Thompson: I've never gone to any Metro meetings, but if I ever did, that would be the last thing I'd bring up. But there are two other things I'd bring up with Metro. One, a number of stations, including Eastern Market, that doesn't have granite-grated edges. Most Metro stops have the little granite part and the little bumpy part for someone visually impaired. One of the stations that doesn't have that is Eastern Market. I notice because I ride the Metro all the time. Two other things I have: one is, you look at the maps in the Metro stations. A lot of times, instead of the map being centered, sometimes it's down in the corner or off-center, where you don't have, like they have the arts [?] illustrated by trade. There are certain things that catch my eye. Someone that has a map that isn't anywhere near centered. It kind of drives me up a wall. The other thing is, where they have their fares, they have "regular fares" and "reduced fare." Instead of what most people understand, they could say "regular fare" and "rush hour." I don't know how much truth it is to this, but someone told me, the reason they phrased it that way, was because some college kids didn't understand what rush hour was. It tells me that you have management that doesn't think too well, that doesn't get out amongst the people. Those would be the things I'd complain about to Metro. I'd venture to say that Metro has probably paid out more money in legal fees to people who've either stepped over the edge, or tripped over, because they don't know how close they are to the edge. I'm surprised that no one has ever made a comment on that, since people on Capitol Hill have a tendency to complain. [both laugh] Let me rephrase that. Some people on Capitol Hill have a tendency to complain a lot and loudly. Give me some other questions.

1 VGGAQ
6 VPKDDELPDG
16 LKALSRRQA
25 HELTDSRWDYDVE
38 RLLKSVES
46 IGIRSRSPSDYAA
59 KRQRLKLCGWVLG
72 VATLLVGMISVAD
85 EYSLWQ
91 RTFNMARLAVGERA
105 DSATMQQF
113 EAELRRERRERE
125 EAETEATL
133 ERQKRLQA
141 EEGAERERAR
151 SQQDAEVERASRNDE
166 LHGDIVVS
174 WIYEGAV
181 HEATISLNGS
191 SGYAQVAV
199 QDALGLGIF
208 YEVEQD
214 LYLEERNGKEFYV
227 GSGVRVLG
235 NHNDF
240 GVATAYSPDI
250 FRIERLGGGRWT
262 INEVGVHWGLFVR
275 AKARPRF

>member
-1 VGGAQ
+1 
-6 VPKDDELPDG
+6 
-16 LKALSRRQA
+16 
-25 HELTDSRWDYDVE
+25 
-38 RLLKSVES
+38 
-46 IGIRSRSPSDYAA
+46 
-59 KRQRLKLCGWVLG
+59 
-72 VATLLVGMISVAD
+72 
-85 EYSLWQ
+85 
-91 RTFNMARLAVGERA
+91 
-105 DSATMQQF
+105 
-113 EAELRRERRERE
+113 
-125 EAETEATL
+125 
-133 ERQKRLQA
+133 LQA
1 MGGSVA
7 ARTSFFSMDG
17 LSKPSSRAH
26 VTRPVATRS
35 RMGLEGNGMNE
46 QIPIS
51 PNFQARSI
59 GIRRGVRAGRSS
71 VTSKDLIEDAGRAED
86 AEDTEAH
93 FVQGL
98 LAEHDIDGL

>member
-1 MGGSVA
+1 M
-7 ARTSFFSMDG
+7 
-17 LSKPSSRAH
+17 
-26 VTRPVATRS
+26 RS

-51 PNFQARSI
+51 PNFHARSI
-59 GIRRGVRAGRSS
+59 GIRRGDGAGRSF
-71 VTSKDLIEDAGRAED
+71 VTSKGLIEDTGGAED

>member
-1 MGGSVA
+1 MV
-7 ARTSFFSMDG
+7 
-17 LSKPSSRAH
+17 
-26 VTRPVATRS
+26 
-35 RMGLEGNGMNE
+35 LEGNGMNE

Prosky: Have you ever been interested in local politics?
Thompson: No. I don't think I could deal with the scrutiny [both laugh]. I have known Harold Brazil for a long time. I've voted in Washington all my life, ever since you could vote. What a lot of people don't realize, people in Washington have been voting for less than 50 years -- for anything. Do you remember the first year that they voted?
Prosky: It was for the school board.
Thompson: What year was it?
Prosky: I don't know, but I remember working for Marion Barry.
Thompson: The first year in this city they voted for anything, other than back in 1800s, was in 1964. The thing a lot of people don't realize . . . I think this could have changed, but at that point, the bridges and the water is controlled or was controlled by the Army Corps of Engineers.
Prosky: Water certainly is.
Thompson: I think, water and bridges. When they had the mayor/commissioners, one of the commissioners had to be the commander of the Army Corps of Engineers, because they controlled the water and the bridges. The other people were appointed by some southern congressman. All the D.C. Appropriations committees, you generally had a bunch of Southern congressmen that sat on them. It's a given.
Prosky: I remember that. What about Eastern Market? Did you all ever shop at Eastern Market?
Thompson: Oh yeah. Eastern Market's been there for eons. At one time there were five [markets] in the city. Eastern Market, Central Market, O Street Market, Fifth Street Market, Western Market. The only one that has survived in the same condition is Eastern Market, and then you have people that want to gentrify that. The answer is: you fix the bathrooms, but if it's not broken, don't fix it. It's amusing to me that people will walk into Eastern Market, especially folks not from . . . Sometimes I just hear people speaking, I just want to take them and shake them. People look at meat that's not wrapped and say "Oh my God, look at that!" Take them to Safeway and they're ready to buy it, sight unseen. People look at pork . . . At least at Eastern Market, with Union Meat, you can look at a steak, you can pick it up. The guy will pick it up and turn it around for you. You can go to Melvin and pick out your chicken. The stand that Melvin runs now, I remember when the French gentleman used to be there. The only persons that are there in the same form that they were when I was a kid, is probably Chris [Calomiris] and his wife. Union Meat stand was a lot smaller, and then you had the Glasgows next to them. Where the seafood stand is, used to be somebody else there. Chris and his wife are probably the only ones that have been there the whole time in the same form.